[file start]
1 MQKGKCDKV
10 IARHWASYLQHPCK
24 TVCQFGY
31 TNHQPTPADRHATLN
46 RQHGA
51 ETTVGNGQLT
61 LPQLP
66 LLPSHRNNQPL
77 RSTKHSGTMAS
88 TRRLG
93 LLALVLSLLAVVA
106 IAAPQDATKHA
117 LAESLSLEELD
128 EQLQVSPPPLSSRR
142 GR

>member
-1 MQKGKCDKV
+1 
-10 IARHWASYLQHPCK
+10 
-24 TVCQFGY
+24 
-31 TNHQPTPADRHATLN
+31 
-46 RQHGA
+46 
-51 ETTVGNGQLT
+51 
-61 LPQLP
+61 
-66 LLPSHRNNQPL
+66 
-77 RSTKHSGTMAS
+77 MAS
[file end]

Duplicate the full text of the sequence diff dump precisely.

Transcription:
1 MQKGKCDKV
10 IARHWASYLQHPCK
24 TVCQFGY
31 TNHQPTPADRHATLN
46 RQHGA
51 ETTVGNGQLT
61 LPQLP
66 LLPSHRNNQPL
77 RSTKHSGTMAS
88 TRRLG
93 LLALVLSLLAVVA
106 IAAPQDATKHA
117 LAESLSLEELD
128 EQLQVSPPPLSSRR
142 GR

>member
-1 MQKGKCDKV
+1 
-10 IARHWASYLQHPCK
+10 
-24 TVCQFGY
+24 
-31 TNHQPTPADRHATLN
+31 
-46 RQHGA
+46 
-51 ETTVGNGQLT
+51 
-61 LPQLP
+61 
-66 LLPSHRNNQPL
+66 
-77 RSTKHSGTMAS
+77 MAS